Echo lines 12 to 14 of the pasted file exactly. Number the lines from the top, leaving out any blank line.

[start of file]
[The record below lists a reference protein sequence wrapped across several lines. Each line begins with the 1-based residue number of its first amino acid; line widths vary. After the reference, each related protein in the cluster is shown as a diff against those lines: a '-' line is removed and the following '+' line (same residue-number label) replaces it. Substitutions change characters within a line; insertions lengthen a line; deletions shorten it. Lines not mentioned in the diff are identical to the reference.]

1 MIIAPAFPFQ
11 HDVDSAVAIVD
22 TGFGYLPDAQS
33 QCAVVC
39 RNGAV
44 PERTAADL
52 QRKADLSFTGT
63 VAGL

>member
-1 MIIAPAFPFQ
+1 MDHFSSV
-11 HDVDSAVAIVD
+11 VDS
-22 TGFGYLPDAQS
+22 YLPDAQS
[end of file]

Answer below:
+1 MDHFSSV
-11 HDVDSAVAIVD
+11 VDS